Chicken restaurant chain KFC – the company which recently marketed a meteorite carved in the shape of a burger for US$20,000 – has a new publicity stunt…
It has turned back the clock 30 years to merge modern day GPS technology with yesterday’s music cassette era.
KFC’s GPS cassette tape is essentially a travel guide linking the company’s hometown Louisville, Kentucky, and ending at its Big Chicken restaurant in Georgia. It’s voiced by an actor imitating KFC’s founder Colonel Harland Sanders giving overly-detailed directions, “rambling down hilarious tangents and singing his favourite road trip sing-along songs”.
Clearly, tooth-in-cheek, KFC says it is trying to both modernise cassette tape technology and pay homage to the classic American road trip, with its GPS cassette tape, (which is red and white, of course).
“Although nearly all modern-day GPS systems are significantly easier to use (and aren’t based on 30-year-old cassette tape technology), KFC does things The Hard Way, which is how this charming, reverse technological breakthrough was born.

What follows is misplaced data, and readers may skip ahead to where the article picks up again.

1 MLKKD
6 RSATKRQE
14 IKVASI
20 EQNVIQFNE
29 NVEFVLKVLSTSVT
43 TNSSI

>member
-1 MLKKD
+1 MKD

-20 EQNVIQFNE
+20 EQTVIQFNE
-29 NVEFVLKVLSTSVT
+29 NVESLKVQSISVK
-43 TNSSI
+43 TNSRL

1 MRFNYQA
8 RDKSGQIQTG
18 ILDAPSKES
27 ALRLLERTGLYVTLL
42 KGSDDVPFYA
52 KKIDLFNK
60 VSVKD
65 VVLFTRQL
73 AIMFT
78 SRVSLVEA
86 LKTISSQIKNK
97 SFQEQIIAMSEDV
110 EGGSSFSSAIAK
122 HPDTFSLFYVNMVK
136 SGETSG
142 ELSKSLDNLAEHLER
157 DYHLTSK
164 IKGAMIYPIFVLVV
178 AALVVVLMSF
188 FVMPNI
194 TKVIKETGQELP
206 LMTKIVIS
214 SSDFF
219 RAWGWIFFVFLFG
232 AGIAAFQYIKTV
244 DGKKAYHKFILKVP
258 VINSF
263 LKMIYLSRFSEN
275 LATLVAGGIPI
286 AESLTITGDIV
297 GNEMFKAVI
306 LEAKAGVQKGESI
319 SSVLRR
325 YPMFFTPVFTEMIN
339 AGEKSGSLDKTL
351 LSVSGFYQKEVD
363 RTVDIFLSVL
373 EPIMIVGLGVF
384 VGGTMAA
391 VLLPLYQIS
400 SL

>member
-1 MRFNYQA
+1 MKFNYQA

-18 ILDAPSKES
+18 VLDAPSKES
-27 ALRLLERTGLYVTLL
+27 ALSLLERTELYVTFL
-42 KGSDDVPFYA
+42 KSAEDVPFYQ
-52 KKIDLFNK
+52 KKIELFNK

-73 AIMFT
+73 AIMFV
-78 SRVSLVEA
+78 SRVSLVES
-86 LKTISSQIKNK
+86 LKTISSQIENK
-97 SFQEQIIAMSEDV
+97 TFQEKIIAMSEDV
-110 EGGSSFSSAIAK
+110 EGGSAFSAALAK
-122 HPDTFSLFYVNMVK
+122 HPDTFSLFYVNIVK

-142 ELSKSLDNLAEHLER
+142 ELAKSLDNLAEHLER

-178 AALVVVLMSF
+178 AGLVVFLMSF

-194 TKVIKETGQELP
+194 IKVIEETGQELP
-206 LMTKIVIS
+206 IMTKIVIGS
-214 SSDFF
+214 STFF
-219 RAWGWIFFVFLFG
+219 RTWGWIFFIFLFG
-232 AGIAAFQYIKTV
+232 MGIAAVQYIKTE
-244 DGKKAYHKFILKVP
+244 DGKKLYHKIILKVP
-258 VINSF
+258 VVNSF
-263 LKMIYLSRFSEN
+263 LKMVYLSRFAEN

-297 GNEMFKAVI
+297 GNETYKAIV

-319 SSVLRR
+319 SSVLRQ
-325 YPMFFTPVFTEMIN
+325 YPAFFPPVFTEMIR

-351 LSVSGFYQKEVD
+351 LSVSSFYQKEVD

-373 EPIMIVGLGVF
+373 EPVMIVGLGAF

“The digital audio formats we have today pale in comparison to the mahogany-rich sound of a classic vinyl record,” said Steve Kelly, director of media and digital, KFC US. “Unfortunately, no one ever figured out an easy way to put record players in cars, so we went with the next best audio format: a cassette tape.”
The meandering country drive makes pit stops at unique cultural experiences in Kentucky, Tennessee and Georgia, including a stop in Corbin, Kentucky, where Sanders invented KFC’s unique recipe. By pressing pause on the cassette at any time, roadtrippers can take in the Americana nostalgia found throughout the Appalachian region, without the distractions of on-screen directions or unrelenting interruptions by artificially intelligent direction apps.
“Through the GPS cassette tape’s off-the-beaten-path prompts, KFC fans are directed to take unexpected turns and try our Georgia Gold Honey Mustard BBQ and Nashville Hot regional flavours along the way – creating a journey full of experiences that recalls the trip Colonel Sanders took selling his famous fried chicken recipe door to door in the 1950s,” said Kelly.
Sounds great. The only snag FreshOut.Today can see is the lack of any actually cassette players in motor vehicles less than 20 years old allowing people to play the cassette… So for everyone who wants to listen to the presentation, KFC has helpfully uploaded it on YouTube…